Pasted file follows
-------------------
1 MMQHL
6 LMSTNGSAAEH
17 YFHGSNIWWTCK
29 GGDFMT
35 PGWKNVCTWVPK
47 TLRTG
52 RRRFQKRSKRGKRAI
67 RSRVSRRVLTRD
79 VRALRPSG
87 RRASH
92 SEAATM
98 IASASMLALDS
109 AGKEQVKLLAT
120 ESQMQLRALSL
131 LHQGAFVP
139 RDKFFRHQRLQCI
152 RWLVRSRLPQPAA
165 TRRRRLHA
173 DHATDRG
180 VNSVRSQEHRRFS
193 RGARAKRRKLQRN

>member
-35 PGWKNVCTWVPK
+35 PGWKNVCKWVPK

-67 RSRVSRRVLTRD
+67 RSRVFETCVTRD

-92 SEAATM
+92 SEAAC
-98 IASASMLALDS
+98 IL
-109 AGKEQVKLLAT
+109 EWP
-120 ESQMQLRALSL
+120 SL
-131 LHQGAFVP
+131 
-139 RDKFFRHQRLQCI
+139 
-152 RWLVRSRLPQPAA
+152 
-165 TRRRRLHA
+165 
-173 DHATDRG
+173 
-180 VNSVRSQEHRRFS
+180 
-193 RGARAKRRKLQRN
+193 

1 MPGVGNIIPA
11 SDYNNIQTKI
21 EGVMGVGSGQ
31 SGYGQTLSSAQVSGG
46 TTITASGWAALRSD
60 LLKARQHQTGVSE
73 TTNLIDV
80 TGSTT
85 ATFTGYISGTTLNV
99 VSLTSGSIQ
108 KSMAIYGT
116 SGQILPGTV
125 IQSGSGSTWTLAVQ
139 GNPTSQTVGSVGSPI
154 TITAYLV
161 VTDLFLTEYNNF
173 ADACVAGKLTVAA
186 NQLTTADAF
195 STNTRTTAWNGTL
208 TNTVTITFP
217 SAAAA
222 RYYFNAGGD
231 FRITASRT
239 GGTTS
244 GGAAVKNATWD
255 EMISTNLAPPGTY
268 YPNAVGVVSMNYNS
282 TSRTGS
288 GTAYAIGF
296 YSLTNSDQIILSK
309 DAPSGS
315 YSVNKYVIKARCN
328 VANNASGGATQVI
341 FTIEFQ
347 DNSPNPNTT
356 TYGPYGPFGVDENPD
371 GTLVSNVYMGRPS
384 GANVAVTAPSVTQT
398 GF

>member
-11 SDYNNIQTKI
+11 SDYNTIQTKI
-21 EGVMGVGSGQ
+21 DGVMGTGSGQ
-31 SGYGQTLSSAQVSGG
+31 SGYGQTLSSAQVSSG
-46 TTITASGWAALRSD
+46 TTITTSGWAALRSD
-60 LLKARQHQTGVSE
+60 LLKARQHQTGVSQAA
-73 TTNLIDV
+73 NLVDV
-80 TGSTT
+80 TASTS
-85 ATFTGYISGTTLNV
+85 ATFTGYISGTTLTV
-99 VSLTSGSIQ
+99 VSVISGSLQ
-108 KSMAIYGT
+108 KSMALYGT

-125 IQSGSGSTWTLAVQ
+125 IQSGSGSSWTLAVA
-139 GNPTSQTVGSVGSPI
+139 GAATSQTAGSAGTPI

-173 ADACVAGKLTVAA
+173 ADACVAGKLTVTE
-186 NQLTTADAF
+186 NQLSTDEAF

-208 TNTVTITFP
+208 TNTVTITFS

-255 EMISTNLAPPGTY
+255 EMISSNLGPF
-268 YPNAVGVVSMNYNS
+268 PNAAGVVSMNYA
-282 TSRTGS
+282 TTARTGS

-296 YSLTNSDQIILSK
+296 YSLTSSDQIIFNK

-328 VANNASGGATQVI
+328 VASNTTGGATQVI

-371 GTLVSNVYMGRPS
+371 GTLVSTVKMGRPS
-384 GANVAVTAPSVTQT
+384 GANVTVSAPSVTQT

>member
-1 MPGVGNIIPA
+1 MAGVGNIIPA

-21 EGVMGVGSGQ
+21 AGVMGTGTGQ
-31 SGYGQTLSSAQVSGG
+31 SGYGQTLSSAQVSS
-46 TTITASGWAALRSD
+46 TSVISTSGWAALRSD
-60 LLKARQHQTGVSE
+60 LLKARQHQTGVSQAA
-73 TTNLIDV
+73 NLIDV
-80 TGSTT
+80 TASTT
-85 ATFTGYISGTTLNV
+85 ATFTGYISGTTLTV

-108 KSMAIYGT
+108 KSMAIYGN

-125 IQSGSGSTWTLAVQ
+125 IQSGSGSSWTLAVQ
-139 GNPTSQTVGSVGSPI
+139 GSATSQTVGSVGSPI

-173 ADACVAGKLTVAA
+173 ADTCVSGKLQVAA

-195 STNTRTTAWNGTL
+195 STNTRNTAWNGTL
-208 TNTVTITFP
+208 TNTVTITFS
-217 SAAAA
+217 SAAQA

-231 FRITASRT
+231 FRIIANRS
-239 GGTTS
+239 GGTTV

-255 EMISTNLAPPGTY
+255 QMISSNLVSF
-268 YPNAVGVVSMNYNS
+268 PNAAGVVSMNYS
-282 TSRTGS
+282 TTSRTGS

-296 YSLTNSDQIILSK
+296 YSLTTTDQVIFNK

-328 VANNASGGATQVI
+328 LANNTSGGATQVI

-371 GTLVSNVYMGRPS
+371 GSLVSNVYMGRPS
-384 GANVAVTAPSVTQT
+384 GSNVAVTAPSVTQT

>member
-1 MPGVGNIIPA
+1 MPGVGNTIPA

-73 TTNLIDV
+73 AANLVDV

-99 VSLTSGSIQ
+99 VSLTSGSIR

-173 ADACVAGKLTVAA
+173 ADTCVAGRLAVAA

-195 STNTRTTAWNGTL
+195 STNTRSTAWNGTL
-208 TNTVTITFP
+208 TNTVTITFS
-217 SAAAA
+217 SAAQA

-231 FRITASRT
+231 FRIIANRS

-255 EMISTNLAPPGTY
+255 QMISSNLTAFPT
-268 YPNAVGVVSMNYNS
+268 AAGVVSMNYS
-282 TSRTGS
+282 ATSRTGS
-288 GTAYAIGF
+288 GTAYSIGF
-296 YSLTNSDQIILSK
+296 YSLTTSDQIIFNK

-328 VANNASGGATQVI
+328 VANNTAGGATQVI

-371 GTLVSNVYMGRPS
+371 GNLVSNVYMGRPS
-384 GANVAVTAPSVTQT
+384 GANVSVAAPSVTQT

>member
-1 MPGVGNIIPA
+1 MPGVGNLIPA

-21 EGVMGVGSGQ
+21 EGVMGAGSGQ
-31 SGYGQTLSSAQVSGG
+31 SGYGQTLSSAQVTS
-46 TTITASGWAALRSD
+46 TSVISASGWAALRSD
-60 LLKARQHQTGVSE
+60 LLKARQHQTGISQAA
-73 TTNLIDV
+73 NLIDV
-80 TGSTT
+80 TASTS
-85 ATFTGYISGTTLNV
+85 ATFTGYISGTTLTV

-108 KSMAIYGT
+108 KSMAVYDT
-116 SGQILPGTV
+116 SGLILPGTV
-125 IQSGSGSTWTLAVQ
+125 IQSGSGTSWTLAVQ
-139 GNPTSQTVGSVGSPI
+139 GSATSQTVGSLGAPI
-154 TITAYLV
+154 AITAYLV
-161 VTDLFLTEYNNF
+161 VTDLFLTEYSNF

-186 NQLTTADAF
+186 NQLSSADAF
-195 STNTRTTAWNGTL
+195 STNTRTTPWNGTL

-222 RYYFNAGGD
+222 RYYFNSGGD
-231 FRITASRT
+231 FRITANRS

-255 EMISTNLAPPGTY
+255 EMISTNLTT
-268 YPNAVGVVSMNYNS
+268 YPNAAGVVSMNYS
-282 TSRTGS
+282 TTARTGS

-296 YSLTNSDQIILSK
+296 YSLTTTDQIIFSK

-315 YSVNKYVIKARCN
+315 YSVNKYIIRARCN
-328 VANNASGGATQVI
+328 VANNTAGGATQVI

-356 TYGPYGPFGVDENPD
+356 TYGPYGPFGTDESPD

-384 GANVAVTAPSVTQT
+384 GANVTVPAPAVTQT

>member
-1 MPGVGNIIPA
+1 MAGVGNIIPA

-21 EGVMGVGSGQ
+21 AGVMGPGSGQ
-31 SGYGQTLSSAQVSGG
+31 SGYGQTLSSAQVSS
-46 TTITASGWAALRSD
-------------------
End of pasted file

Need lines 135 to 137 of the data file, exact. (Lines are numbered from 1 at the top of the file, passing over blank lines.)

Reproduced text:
+1 MAGVGNIIPA

-21 EGVMGVGSGQ
+21 AGVMGTGTGQ